0nnnnnnn                     memory[2 * N]             0 - 254
   10nnnnnn nnnnnnnn            memory[2 * N]             0 - 32766
   11000000 nnnnnnnn nnnnnnnn   memory[N]                 0 - 65535

             Figure 5: Bytecode for a reference ($) parameter

   The third kind of parameter is the multitype (%), which can be used
   to encode both actual values and memory addresses. The multitype
   parameter also offers efficient encoding for small integer values
   (both positive and negative) and for powers of 2.

   Bytecode:                    Parameter value:          Range:

   00nnnnnn                     N                         0 - 63
   01nnnnnn                     memory[2 * N]             0 - 126
   1000011n                     2 ^ (N + 6)              64 - 128
   10001nnn                     2 ^ (N + 8)             256 - 32768
   111nnnnn                     N + 65504             65504 - 65535
   1001nnnn nnnnnnnn            N + 61440             61440 - 65535
   101nnnnn nnnnnnnn            N                         0 - 8191
   110nnnnn nnnnnnnn            memory[N]                 0 - 8191
   10000000 nnnnnnnn nnnnnnnn   N                         0 - 65535
   10000001 nnnnnnnn nnnnnnnn   memory[N]                 0 - 65535

             Figure 6: Bytecode for a multitype (%) parameter

4.4.  Byte copying

   A number of UDVM instructions require a string of bytes to be copied
   to and from areas of the UDVM memory. This section defines how the
   byte copying operation should be performed.

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   In general, the string of bytes is copied in ascending order of
   memory address. So if a byte is copied from/to Address n then the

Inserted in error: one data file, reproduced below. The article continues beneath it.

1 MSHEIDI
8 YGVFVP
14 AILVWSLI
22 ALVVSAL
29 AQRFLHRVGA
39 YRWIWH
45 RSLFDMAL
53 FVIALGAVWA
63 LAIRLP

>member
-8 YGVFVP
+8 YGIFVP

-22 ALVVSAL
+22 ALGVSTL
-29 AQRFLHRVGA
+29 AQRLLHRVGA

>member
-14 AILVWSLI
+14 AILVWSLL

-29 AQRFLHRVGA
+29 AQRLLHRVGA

next byte is copied from/to Address n + 1. As usual, if a byte is
   read from an address beyond the overall memory size or is written to
   an address outside the working memory area then decompression failure
   occurs.

   Note however that if a byte is copied from/to the memory address
   specified in byte_copy_right, the byte copy operation continues by
   copying the next byte from/to the memory address specified in
   byte_copy_left. This is useful for setting up a "circular buffer"
   within the UDVM memory.

   Note that the string of bytes is copied on a purely byte-by-byte
   basis. In particular, some of the later bytes to be copied may
   themselves have been written into the UDVM memory by the byte copying
   operation currently being performed.

   Equally, it is possible for a byte copying operation to overwrite the
   instruction that called the byte copy. If this occurs then the byte
   copying operation MUST be completed as if the original instruction
   were still in place in the UDVM memory (this also applies if
   byte_copy_left or byte_copy_right are overwritten).

5.  Decompressing a compressed message

   This chapter lists the steps involved in the decompression of a
   single compressed message.

5.1.  Invoking the UDVM

   Whenever the application receives a message to be decompressed, it
   invokes a new instance of the UDVM. The overall_memory_size and
   initial contents of the UDVM memory are initialized using the
   corresponding application-defined parameters. The following steps are
   then taken:

   1.)   The number of remaining CPU cycles is set equal to the
   application-defined parameter cycles_per_message.

   Notes:

   The amount of compressed data available to the UDVM is exactly one
   compressed message. If the transport mechanism is stream-oriented
   then the UDVM uses the reserved byte string 0xFFFF to delimit the
   compressed messages: the UDVM takes the data between a pair of
   neighboring reserved byte strings to be a single compressed message.
   The reserved byte string itself is not considered to be part of the
   compressed message.